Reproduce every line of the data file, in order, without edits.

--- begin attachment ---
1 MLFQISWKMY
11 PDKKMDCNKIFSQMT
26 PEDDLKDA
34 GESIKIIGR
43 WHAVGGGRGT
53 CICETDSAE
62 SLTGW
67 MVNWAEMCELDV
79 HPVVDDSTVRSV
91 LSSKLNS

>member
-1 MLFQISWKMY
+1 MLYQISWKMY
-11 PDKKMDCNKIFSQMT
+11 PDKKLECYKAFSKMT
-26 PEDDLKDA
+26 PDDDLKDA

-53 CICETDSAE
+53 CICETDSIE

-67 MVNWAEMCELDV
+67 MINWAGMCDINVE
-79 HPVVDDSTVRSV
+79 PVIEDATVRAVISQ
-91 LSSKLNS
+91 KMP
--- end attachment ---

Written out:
1 MLFQISWKMY
11 PDKKMDCNKIFSQMT
26 PEDDLKDA
34 GESIKIIGR
43 WHAVGGGRGT
53 CICETDSAE
62 SLTGW
67 MVNWAEMCELDV
79 HPVVDDSTVRSV
91 LSSKLNS

>member
-1 MLFQISWKMY
+1 MLYQISWKMY
-11 PDKKMDCNKIFSQMT
+11 PDKKLECYKAFSKMT
-26 PEDDLKDA
+26 PDDDLKDA

-53 CICETDSAE
+53 CICETDSIE

-67 MVNWAEMCELDV
+67 MINWAGMCDINVE
-79 HPVVDDSTVRSV
+79 PVIEDATVRAVISQ
-91 LSSKLNS
+91 KMP